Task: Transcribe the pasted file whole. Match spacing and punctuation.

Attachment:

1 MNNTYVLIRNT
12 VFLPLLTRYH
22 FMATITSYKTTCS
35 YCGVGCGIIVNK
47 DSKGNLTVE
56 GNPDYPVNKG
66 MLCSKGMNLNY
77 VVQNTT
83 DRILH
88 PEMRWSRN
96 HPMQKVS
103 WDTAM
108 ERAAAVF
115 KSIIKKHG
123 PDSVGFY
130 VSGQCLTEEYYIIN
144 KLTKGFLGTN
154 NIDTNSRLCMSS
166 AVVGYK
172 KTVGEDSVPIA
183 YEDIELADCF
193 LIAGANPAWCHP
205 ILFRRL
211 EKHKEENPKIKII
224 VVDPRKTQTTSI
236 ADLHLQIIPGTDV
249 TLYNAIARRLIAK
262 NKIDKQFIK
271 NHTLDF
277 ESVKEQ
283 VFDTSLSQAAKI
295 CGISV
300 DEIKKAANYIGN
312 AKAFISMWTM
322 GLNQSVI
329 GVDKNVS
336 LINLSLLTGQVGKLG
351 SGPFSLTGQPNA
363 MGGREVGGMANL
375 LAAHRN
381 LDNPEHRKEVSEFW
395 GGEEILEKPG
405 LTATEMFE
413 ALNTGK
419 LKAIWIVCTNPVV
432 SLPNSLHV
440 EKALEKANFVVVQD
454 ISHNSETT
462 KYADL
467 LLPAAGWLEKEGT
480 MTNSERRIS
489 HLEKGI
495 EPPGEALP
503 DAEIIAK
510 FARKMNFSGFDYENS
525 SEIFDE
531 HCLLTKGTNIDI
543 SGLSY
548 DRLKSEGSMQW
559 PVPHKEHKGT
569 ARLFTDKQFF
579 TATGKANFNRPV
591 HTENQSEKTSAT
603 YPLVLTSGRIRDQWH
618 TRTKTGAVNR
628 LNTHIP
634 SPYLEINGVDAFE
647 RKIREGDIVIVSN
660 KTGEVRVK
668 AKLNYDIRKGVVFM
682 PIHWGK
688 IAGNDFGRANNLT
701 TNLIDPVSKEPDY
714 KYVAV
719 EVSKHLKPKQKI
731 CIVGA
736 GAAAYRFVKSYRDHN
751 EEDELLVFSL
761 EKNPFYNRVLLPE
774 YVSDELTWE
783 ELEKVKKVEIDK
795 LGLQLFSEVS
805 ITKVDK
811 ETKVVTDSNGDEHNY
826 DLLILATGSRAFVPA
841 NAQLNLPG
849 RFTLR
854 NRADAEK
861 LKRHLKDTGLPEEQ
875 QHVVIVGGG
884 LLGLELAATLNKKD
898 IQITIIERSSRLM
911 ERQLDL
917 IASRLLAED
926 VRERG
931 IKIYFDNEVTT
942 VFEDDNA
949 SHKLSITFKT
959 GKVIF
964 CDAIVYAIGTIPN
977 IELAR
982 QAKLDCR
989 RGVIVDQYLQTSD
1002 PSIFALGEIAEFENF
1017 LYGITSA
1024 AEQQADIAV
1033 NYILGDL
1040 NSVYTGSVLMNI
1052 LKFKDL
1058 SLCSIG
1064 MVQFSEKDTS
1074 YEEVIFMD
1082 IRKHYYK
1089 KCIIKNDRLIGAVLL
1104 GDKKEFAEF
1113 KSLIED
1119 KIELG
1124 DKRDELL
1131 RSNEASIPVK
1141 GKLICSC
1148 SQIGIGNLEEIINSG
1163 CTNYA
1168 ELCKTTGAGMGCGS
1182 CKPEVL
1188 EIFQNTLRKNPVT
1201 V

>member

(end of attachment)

1 MNNTYVLIRNT
12 VFLPLLTRYH
22 FMATITSYKTTCS
35 YCGVGCGIIVNK
47 DSKGNLTVE
56 GNPDYPVNKG
66 MLCSKGMNLNY
77 VVQNTT
83 DRILH
88 PEMRWSRN
96 HPMQKVS
103 WDTAM
108 ERAAAVF
115 KSIIKKHG
123 PDSVGFY
130 VSGQCLTEEYYIIN
144 KLTKGFLGTN
154 NIDTNSRLCMSS
166 AVVGYK
172 KTVGEDSVPIA
183 YEDIELADCF
193 LIAGANPAWCHP
205 ILFRRL
211 EKHKEENPKIKII
224 VVDPRKTQTTSI
236 ADLHLQIIPGTDV
249 TLYNAIARRLIAK
262 NKIDKQFIK
271 NHTLDF
277 ESVKEQ
283 VFDTSLSQAAKI
295 CGISV
300 DEIKKAANYIGN
312 AKAFISMWTM
322 GLNQSVI
329 GVDKNVS
336 LINLSLLTGQVGKLG
351 SGPFSLTGQPNA
363 MGGREVGGMANL
375 LAAHRN
381 LDNPEHRKEVSEFW
395 GGEEILEKPG
405 LTATEMFE
413 ALNTGK
419 LKAIWIVCTNPVV
432 SLPNSLHV
440 EKALEKANFVVVQD
454 ISHNSETT
462 KYADL
467 LLPAAGWLEKEGT
480 MTNSERRIS
489 HLEKGI
495 EPPGEALP
503 DAEIIAK
510 FARKMNFSGFDYENS
525 SEIFDE
531 HCLLTKGTNIDI
543 SGLSY
548 DRLKSEGSMQW
559 PVPHKEHKGT
569 ARLFTDKQFF
579 TATGKANFNRPV
591 HTENQSEKTSAT
603 YPLVLTSGRIRDQWH
618 TRTKTGAVNR
628 LNTHIP
634 SPYLEINGVDAFE
647 RKIREGDIVIVSN
660 KTGEVRVK
668 AKLNYDIRKGVVFM
682 PIHWGK
688 IAGNDFGRANNLT
701 TNLIDPVSKEPDY
714 KYVAV
719 EVSKHLKPKQKI
731 CIVGA
736 GAAAYRFVKSYRDHN
751 EEDELLVFSL
761 EKNPFYNRVLLPE
774 YVSDELTWE
783 ELEKVKKVEIDK
795 LGLQLFSEVS
805 ITKVDK
811 ETKVVTDSNGDEHNY
826 DLLILATGSRAFVPA
841 NAQLNLPG
849 RFTLR
854 NRADAEK
861 LKRHLKDTGLPEEQ
875 QHVVIVGGG
884 LLGLELAATLNKKD
898 IQITIIERSSRLM
911 ERQLDL
917 IASRLLAED
926 VRERG
931 IKIYFDNEVTT
942 VFEDDNA
949 SHKLSITFKT
959 GKVIF
964 CDAIVYAIGTIPN
977 IELAR
982 QAKLDCR
989 RGVIVDQYLQTSD
1002 PSIFALGEIAEFENF
1017 LYGITSA
1024 AEQQADIAV
1033 NYILGDL
1040 NSVYTGSVLMNI
1052 LKFKDL
1058 SLCSIG
1064 MVQFSEKDTS
1074 YEEVIFMD
1082 IRKHYYK
1089 KCIIKNDRLIGAVLL
1104 GDKKEFAEF
1113 KSLIED
1119 KIELG
1124 DKRDELL
1131 RSNEASIPVK
1141 GKLICSC
1148 SQIGIGNLEEIINSG
1163 CTNYA
1168 ELCKTTGAGMGCGS
1182 CKPEVL
1188 EIFQNTLRKNPVT
1201 V

>member